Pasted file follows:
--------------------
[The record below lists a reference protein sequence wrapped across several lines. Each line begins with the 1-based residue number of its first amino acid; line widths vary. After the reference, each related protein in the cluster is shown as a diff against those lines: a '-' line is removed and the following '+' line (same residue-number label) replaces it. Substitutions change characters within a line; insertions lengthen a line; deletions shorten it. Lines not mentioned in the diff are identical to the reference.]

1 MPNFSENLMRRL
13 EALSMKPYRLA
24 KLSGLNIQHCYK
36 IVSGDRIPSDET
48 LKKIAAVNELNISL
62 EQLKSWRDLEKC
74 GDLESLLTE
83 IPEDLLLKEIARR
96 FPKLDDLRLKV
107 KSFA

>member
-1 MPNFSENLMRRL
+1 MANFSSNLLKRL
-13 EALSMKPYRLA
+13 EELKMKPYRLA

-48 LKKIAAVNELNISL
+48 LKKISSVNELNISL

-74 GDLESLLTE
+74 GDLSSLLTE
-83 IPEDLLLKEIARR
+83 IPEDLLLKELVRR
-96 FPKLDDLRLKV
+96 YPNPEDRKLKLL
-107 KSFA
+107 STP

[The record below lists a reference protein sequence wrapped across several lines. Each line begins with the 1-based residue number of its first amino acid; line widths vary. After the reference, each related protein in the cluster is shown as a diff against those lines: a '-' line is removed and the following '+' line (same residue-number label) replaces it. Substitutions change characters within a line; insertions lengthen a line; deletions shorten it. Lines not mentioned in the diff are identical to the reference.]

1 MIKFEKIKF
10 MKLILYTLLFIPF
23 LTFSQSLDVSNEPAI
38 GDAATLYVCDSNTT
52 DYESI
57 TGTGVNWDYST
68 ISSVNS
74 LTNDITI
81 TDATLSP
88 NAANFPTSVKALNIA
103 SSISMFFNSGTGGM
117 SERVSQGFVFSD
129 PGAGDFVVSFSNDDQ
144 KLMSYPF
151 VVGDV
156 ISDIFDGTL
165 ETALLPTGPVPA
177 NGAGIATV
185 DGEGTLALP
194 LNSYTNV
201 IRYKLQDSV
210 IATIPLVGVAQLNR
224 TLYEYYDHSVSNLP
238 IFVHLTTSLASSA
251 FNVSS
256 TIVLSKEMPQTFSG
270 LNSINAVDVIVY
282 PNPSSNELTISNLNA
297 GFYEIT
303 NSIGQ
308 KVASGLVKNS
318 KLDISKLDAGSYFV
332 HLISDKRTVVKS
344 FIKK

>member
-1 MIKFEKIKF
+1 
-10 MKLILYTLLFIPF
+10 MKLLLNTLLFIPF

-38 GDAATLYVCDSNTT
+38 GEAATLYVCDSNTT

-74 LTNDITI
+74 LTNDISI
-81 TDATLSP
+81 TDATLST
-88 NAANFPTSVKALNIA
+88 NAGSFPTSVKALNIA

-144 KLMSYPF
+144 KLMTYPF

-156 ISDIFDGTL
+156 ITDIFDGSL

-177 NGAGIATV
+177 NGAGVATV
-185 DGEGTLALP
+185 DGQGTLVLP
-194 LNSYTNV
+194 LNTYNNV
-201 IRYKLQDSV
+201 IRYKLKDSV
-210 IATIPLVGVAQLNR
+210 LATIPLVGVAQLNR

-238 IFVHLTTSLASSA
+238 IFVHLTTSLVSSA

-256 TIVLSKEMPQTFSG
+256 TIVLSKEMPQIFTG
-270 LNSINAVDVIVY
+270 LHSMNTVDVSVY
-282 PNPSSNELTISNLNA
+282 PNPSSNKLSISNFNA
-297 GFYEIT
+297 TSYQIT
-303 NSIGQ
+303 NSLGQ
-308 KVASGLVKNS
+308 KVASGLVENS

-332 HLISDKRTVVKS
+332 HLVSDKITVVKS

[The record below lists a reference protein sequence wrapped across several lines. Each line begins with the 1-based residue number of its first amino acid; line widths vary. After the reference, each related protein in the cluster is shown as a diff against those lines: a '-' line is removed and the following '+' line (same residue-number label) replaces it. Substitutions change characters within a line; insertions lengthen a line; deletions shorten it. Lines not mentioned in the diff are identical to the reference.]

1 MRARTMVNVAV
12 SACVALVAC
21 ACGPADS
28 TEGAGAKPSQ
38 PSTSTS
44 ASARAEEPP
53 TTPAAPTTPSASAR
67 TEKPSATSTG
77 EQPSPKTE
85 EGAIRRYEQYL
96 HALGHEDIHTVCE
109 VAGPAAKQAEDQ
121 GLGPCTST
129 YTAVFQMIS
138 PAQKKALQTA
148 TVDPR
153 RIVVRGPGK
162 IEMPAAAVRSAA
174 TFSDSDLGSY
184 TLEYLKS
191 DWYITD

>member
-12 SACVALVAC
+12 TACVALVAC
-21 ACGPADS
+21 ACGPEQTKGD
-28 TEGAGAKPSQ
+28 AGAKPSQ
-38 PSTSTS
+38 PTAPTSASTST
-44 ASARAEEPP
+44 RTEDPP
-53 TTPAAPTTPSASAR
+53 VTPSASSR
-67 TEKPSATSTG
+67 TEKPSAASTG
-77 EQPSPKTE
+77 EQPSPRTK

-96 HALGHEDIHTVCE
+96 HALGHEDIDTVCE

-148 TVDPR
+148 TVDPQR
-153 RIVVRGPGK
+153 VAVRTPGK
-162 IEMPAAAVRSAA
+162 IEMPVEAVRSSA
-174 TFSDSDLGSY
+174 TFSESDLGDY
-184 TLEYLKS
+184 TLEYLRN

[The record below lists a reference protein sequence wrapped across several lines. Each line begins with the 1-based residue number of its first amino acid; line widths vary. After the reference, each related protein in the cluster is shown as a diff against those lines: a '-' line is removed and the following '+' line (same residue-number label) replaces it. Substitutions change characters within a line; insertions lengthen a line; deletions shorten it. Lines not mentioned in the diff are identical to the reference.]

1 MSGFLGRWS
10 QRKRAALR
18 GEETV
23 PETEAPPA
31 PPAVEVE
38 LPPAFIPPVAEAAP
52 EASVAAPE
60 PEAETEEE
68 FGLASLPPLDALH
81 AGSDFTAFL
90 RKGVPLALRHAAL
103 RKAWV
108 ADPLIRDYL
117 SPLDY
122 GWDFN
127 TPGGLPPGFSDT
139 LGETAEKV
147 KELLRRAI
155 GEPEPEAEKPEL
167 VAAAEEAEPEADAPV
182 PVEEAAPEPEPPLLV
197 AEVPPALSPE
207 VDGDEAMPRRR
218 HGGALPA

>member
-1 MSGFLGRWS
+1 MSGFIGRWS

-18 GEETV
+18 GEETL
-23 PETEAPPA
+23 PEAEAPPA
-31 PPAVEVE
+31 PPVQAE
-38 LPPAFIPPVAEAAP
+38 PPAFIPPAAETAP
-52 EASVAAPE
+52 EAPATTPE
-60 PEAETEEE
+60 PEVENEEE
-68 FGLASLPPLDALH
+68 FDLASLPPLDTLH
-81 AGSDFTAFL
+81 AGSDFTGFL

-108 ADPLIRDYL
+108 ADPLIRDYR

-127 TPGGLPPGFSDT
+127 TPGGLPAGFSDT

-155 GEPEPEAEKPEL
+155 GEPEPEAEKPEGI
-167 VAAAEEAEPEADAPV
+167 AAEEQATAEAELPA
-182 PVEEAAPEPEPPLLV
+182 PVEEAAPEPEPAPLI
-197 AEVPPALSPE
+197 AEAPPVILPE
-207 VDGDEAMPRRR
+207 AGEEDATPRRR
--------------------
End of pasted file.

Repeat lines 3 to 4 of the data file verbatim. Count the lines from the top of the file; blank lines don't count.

13 EALSMKPYRLA
24 KLSGLNIQHCYK